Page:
Configuration of the expected behavior of the API

An endpoint will be defined by:

  • behavior type: message or Request response

  • owning namespace (location in SDK structure)

  • behavior ( create, read, etc)

  • name ( predefined based on behavior or custom )

  • description optional


Depending on the type, and endpoint can contain one ( Message) or two payloads (Request - Response):

Error codes

Once your endpoints are configured and set up with their payloads, they can be enriched with more configuration on how they will interact with outside systems or requests.

Initially, every endpoint assumes a happy scenario where no complications or bad scenarios can occur. The reality is different, of course, and for various reasons, your frontend can present various scenarios where the data is wrong, or missing, or the backend cannot process the requested information.

In Uniscale you can enrich each endoints with direct Error codes to cover those exact scenarios. For each error code, you can provide:

  • a system code

  • a user message

If you use the Uniscale session and interceptors the error response management is automatically handled through call chains. Meaning a frontend calling a service, calling another service.

Data contracts

Structuring your data can be done in multiple ways in Uniscale, and as such we have provided various top-level "containers" or "contracts" to manage their scope, and bounded context, in this way facilitating easier management of their Single source of truth.

Revision cycle & update cycle

Data contracts are subject to the completion process within a revision. This means that editors of a service can manage the content via each of those statuses as needed.


Within DDD, aggregates represent the main data containers for your properties and data modeling. They are mainly characterized by a Single source of truth for individual properties and act as an umbrella for all the values within the same concept. The main definition of an Aggregate is that it is data that is referenceable by an identifier.

Aggregates are unique by identifier, which is automatically generated based on the aggregate name. As such checking if two aggregates are equal is done by comparing their identifiers.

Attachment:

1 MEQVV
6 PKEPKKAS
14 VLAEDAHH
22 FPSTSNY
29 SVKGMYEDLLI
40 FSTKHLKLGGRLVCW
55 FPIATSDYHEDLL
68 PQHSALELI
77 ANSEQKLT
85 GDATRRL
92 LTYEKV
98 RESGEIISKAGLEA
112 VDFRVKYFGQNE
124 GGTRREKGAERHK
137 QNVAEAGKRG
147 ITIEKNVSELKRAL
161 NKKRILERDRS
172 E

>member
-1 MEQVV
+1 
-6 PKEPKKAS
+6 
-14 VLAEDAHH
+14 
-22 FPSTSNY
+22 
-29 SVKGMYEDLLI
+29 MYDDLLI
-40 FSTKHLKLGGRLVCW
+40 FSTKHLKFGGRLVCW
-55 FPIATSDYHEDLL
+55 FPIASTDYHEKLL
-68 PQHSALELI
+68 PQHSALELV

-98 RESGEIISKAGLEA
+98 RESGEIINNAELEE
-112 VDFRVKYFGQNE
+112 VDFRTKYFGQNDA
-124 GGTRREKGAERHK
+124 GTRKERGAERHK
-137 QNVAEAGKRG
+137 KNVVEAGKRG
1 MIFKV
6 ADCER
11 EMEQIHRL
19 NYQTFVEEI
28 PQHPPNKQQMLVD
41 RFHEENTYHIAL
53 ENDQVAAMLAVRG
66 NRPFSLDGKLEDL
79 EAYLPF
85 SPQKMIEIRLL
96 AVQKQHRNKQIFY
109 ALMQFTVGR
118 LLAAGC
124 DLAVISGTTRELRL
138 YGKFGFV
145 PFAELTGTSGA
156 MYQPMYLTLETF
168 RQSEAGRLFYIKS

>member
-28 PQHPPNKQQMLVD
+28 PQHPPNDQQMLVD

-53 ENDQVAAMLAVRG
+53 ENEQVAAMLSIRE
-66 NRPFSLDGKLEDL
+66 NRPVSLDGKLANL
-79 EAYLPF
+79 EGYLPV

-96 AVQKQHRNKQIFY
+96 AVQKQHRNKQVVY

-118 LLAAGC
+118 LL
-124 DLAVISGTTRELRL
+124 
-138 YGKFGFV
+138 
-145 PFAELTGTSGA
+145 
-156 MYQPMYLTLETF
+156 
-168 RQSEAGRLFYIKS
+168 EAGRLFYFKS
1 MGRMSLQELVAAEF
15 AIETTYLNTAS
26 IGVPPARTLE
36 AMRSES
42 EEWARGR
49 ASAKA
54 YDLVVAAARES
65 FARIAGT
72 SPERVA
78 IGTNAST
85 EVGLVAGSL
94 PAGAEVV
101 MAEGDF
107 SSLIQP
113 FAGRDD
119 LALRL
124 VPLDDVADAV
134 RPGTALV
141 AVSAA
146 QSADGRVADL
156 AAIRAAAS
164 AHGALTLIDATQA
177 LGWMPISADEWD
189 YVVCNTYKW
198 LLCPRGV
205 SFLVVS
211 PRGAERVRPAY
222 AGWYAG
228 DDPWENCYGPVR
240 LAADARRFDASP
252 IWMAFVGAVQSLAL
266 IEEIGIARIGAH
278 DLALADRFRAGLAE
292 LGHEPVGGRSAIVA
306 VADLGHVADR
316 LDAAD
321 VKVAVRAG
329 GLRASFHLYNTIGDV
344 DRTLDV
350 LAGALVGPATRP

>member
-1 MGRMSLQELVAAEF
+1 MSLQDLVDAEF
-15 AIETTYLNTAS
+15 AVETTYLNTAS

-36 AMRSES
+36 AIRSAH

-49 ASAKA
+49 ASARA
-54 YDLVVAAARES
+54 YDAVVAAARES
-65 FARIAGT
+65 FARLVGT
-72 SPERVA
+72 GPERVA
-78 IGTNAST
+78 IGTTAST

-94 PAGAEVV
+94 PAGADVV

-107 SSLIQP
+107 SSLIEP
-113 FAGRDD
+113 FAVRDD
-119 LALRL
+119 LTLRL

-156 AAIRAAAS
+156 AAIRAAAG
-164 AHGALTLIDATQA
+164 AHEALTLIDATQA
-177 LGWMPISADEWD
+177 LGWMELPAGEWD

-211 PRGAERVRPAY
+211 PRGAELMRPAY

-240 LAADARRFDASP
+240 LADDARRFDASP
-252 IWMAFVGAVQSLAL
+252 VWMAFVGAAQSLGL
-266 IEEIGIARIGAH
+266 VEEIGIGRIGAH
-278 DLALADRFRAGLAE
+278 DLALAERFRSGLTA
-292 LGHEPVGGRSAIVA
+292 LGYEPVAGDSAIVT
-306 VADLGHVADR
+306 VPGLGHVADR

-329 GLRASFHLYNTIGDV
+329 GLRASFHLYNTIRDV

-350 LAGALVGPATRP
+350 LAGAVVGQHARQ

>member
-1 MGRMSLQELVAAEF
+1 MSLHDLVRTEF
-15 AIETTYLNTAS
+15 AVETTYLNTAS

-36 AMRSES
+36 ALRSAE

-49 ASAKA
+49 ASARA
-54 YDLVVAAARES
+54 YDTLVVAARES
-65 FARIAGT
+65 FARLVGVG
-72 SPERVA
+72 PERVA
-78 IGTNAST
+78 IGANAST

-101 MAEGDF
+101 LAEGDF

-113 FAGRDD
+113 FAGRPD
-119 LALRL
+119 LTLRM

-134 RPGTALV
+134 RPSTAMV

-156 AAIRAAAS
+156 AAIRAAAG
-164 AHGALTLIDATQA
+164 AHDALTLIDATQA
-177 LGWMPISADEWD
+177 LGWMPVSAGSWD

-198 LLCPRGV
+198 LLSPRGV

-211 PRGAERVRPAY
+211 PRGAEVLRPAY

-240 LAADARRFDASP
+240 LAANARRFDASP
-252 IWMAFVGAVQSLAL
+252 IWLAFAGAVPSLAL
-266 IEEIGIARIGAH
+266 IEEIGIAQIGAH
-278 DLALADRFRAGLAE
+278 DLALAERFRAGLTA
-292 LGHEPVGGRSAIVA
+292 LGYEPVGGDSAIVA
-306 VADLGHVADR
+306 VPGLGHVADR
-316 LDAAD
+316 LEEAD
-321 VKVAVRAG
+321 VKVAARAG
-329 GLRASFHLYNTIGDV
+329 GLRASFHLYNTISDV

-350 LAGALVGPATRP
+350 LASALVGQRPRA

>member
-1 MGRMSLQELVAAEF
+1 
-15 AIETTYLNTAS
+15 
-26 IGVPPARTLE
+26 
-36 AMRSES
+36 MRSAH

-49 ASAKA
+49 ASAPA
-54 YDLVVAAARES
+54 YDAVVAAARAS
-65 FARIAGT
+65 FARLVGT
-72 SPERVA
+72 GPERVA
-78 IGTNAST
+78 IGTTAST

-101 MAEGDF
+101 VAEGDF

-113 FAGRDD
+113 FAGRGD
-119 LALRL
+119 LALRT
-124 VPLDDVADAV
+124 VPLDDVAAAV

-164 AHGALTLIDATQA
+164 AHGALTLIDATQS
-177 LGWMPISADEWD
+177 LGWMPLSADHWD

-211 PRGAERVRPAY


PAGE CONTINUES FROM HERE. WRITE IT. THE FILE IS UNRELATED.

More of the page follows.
Aggregates are placed under a namespace which acts as its owner.

Example of aggregates:

  • User

  • Person

  • Order

In Uniscale, aggregates have by default an aggregate identifier created automatically which follows the aggregate name. Afterward, an aggregate can be expanded with a flat or nested structure of properties.

Value objects

Value objects represent data contracts that are slightly different that aggregates. They are unique by content and as such and they can be quite simple in structure or even standalone.

Value objects are placed under a namespace which acts as its owner.

Example of value objects:

  • Address

  • SearchPayload

There are 2 types of value objects

  • type alias: a type alias is a native type with a specific meaning (ex. Gender). For instance if an endpoint wants to use a native type as its input/output it must declare a type alias value object and use that.

  • type structure: a nested structure of properties (ex. SearchPayload). This is encountered in situations where the request of an endpoint is a fixed structure that is always the same but it is not necessarily an aggregate.

Value objects can be referred to as other aggregates, value objects and property groups. Editing them anywhere in the interface will also update the source of truth at its origin.

Property groups

Once further into your modelling, you will reuse certain properties from across various aggregates and value objects, also with different cardinalities in mind. Exploring such scenarios, we can have:


Property groups can be explain as a way of composing data from different value objects and aggregates to be used in Endpoint payloads. The only place and main place to use property groups is as a payload for endpoints, being in a Message or a Request-response situation.

Native type system

A native data type is a classification of data that tells the library generator how the library intends to use the data. In Uniscale we provide all the most commonly used data types. They are:

Native typeRepresentsExample


a uniquely generated identifier



Collection of terms


dk :"Denmark", no: "Norway",

... }





Date with timestamp

2022-09-27 18:00:00.000


logical true or false

true, false


fractional numbers

64bit floats


whole number

64bit integers


A sequence of characters

"hello world"

Note: UTF is used as an variable-length character encoding standard.

Technical intentions

At its baseline, every functionality in a service should exist for a purpose and intent. That intent can be internal or external. Towards functionality (solution or module), or another system ( service or infrastructure)

Service to module

All the functionality a service provides means to be exposed to a Frontend, a module, or a solution.

Service to service

All the functionality a service provides means to be exposed to a system, in the shape of another service can sometimes be referred to as Backend communicating with another backend.

Service to infrastructure

All the functionality a service provides means to expose an infrastructure as a whole, usually Storage, Networking, or any other IaaS scenarios.

Only standalone use case flows and technical use cases in a service are governed by technical intentions.